BattleTanx: Global Assault

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BattleTanx: Global Assault
BattleTanx - Global Assault.jpg
North American Nintendo 64 cover art
Developer(s)The 3DO Company
Publisher(s)The 3DO Company
Platform(s)Nintendo 64, PlayStation
ReleaseNintendo 64
  • NA: October 12, 1999[1]
  • EU: April 2000
PlayStation
  • NA: March 14, 2000[2]
  • EU: June 30, 2000
Genre(s)Action
Mode(s)Single player, multiplayer

BattleTanx: Global Assault is an action game developed and published by The 3DO Company for the Nintendo 64 and PlayStation, in which players control futuristic tanks in a post-apocalyptic scenario. It is a sequel to the Nintendo 64 game BattleTanx, which utilized the same method of game play. Although it earned relatively positive reviews from critics,[3][4] 3DO went bankrupt before another sequel could be released.[5]

Gameplay[edit]

Players take control of different gangs, each using up to five different types of tanks. Most of the tanks can activate special abilities with the left and right C-buttons.

Multiplayer allows players to play in almost all of the maps from campaign mode, as well as some which are exclusive to multiplayer. The maps usually are based on known landmarks and locations in the United States or Europe, such as Route 66, the White House, the British Houses of Parliament, and the Eiffel Tower.

Plot[edit]

On January 13, 2006, the evil Queenlord Cassandra is spying on Griffin Spade's family and orders her troops to kidnap Griffin's son Brandon and kill everyone else. Griffin and his army manage to push back the invaders, but Cassandra soon turns the tables by mind-controlling Griffin's own army. Griffin and Madison manage to escape San Francisco and begin chasing Cassandra across the United States, eventually cornering her in Washington. Cassandra, however, escapes with Brandon to the United Kingdom; Griffin and Madison follow. They build a new army in Europe and chase her through England, France and Germany.

While in Paris, they discover Cassandra released the virus in 2001 to kill every woman on Earth who did not have the power of the Edge. In Berlin, Griffin finally rescues Brandon. They make it back to San Francisco and push back another invasion by the Storm Ravens, and finally corner and defeat Cassandra on Alcatraz Island. The story ends with a cliffhanger, as an unidentified magician finds Cassandra's body and speaks of a "chosen one" as he resurrects her.

Reception[edit]

The Nintendo 64 version received favorable reviews, while the PlayStation version received unfavorable reviews, according to the review aggregation website GameRankings.[6][7] Doug Trueman of NextGen said of the former console version, "Players looking for mass destruction will enjoy this title, but gamers looking for more realistically paced action and strategy should wait until Tokyo Wars hits [the] Dreamcast" (which is non-existent, as there is no Dreamcast version of the arcade game-only Tokyo Wars).[22]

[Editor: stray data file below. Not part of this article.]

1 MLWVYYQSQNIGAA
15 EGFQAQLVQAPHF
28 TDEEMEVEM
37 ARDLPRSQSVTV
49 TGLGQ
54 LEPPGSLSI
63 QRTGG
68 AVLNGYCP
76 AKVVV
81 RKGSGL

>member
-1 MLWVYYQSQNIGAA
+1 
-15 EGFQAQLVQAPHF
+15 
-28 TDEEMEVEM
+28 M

Ash of GamePro said of the N64 version in its November 1999 issue, "One minor beef isn't enough to detract from the immense enjoyment of BattleTanx: Global Assault. After all, there are now seven new tanks to choose from – who cares how you control 'em – just pick a turret, any turret, hop in, and blow up stuff!"[25][c] Five issues later, Jake the Snake said of the PlayStation version, "If you like fast action and blowing stuff up, BattleTanx: Global Assault offers [a] great... well, bang for your buck."[26][d]

Notes[edit]

  1. ^ In Electronic Gaming Monthly's review of the Nintendo 64 version, two critics gave it each a score of 8/10, one gave it 6.5/10, and the other gave it 6/10.
  2. ^ In GameFan's viewpoint of the Nintendo 64 version, three critics gave it each a score of 80, 86, and 82.
  3. ^ GamePro gave the Nintendo 64 version three 4.5/5 scores for graphics, sound, and fun factor, and 4/5 for control.
  4. ^ GamePro gave the PlayStation version two 4/5 scores for graphics and sound, and two 4.5/5 scores for control and fun factor.

References[edit]

  1. ^ "3DO Releases the BattleTanx(TM): Global Assault(TM) Game For Nintendo(R) 64". The 3DO Company. October 12, 1999. Archived from the original on April 17, 2001.